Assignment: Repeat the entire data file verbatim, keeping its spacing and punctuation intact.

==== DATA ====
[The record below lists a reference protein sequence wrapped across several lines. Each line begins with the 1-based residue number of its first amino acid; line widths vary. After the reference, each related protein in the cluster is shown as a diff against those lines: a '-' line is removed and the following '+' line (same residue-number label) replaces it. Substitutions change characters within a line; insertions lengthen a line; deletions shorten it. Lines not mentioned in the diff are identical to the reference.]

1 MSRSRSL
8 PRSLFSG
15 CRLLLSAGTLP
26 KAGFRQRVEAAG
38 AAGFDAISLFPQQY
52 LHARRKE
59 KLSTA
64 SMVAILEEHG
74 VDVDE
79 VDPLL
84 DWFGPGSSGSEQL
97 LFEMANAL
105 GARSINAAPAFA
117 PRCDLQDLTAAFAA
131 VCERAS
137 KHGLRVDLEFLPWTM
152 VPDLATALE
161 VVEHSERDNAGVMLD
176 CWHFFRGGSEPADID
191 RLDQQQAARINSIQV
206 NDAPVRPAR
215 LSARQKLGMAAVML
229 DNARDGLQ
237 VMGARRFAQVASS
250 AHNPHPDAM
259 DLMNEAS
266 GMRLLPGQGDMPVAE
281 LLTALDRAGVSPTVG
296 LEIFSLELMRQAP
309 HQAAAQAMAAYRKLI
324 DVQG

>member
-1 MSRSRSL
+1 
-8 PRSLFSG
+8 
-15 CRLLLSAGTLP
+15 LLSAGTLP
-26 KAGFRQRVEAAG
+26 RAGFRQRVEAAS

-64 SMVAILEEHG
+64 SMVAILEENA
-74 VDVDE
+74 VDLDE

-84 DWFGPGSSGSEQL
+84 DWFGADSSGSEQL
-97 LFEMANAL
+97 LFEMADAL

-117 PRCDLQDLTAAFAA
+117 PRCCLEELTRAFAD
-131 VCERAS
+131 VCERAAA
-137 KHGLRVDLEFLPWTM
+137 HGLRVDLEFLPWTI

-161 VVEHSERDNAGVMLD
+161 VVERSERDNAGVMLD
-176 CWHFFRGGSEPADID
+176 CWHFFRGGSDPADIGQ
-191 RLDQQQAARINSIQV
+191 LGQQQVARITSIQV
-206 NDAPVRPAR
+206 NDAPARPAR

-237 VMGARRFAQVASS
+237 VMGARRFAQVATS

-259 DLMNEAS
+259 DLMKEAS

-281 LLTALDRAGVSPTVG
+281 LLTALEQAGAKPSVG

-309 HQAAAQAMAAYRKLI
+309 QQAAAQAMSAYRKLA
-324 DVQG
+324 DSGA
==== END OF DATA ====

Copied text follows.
[The record below lists a reference protein sequence wrapped across several lines. Each line begins with the 1-based residue number of its first amino acid; line widths vary. After the reference, each related protein in the cluster is shown as a diff against those lines: a '-' line is removed and the following '+' line (same residue-number label) replaces it. Substitutions change characters within a line; insertions lengthen a line; deletions shorten it. Lines not mentioned in the diff are identical to the reference.]

1 MSRSRSL
8 PRSLFSG
15 CRLLLSAGTLP
26 KAGFRQRVEAAG
38 AAGFDAISLFPQQY
52 LHARRKE
59 KLSTA
64 SMVAILEEHG
74 VDVDE
79 VDPLL
84 DWFGPGSSGSEQL
97 LFEMANAL
105 GARSINAAPAFA
117 PRCDLQDLTAAFAA
131 VCERAS
137 KHGLRVDLEFLPWTM
152 VPDLATALE
161 VVEHSERDNAGVMLD
176 CWHFFRGGSEPADID
191 RLDQQQAARINSIQV
206 NDAPVRPAR
215 LSARQKLGMAAVML
229 DNARDGLQ
237 VMGARRFAQVASS
250 AHNPHPDAM
259 DLMNEAS
266 GMRLLPGQGDMPVAE
281 LLTALDRAGVSPTVG
296 LEIFSLELMRQAP
309 HQAAAQAMAAYRKLI
324 DVQG

>member
-1 MSRSRSL
+1 
-8 PRSLFSG
+8 
-15 CRLLLSAGTLP
+15 LLSAGTLP
-26 KAGFRQRVEAAG
+26 RAGFRQRVEAAS

-64 SMVAILEEHG
+64 SMVAILEENA
-74 VDVDE
+74 VDLDE

-84 DWFGPGSSGSEQL
+84 DWFGADSSGSEQL
-97 LFEMANAL
+97 LFEMADAL

-117 PRCDLQDLTAAFAA
+117 PRCCLEELTRAFAD
-131 VCERAS
+131 VCERAAA
-137 KHGLRVDLEFLPWTM
+137 HGLRVDLEFLPWTI

-161 VVEHSERDNAGVMLD
+161 VVERSERDNAGVMLD
-176 CWHFFRGGSEPADID
+176 CWHFFRGGSDPADIGQ
-191 RLDQQQAARINSIQV
+191 LGQQQVARITSIQV
-206 NDAPVRPAR
+206 NDAPARPAR

-237 VMGARRFAQVASS
+237 VMGARRFAQVATS

-259 DLMNEAS
+259 DLMKEAS

-281 LLTALDRAGVSPTVG
+281 LLTALEQAGAKPSVG

-309 HQAAAQAMAAYRKLI
+309 QQAAAQAMSAYRKLA
-324 DVQG
+324 DSGA